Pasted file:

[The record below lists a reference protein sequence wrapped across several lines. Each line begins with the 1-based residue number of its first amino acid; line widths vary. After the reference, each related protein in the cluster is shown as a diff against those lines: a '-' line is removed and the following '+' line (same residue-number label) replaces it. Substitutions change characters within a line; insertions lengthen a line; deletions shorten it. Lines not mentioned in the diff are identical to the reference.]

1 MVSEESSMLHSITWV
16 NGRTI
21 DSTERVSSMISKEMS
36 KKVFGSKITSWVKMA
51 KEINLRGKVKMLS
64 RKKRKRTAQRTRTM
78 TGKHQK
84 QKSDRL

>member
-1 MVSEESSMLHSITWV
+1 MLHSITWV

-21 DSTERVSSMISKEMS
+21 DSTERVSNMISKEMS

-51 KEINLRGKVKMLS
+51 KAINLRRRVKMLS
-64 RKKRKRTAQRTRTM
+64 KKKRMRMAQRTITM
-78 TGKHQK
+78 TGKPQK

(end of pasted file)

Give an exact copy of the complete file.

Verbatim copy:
[The record below lists a reference protein sequence wrapped across several lines. Each line begins with the 1-based residue number of its first amino acid; line widths vary. After the reference, each related protein in the cluster is shown as a diff against those lines: a '-' line is removed and the following '+' line (same residue-number label) replaces it. Substitutions change characters within a line; insertions lengthen a line; deletions shorten it. Lines not mentioned in the diff are identical to the reference.]

1 MVSEESSMLHSITWV
16 NGRTI
21 DSTERVSSMISKEMS
36 KKVFGSKITSWVKMA
51 KEINLRGKVKMLS
64 RKKRKRTAQRTRTM
78 TGKHQK
84 QKSDRL

>member
-1 MVSEESSMLHSITWV
+1 MLHSITWV

-21 DSTERVSSMISKEMS
+21 DSTERVSNMISKEMS

-51 KEINLRGKVKMLS
+51 KAINLRRRVKMLS
-64 RKKRKRTAQRTRTM
+64 KKKRMRMAQRTITM
-78 TGKHQK
+78 TGKPQK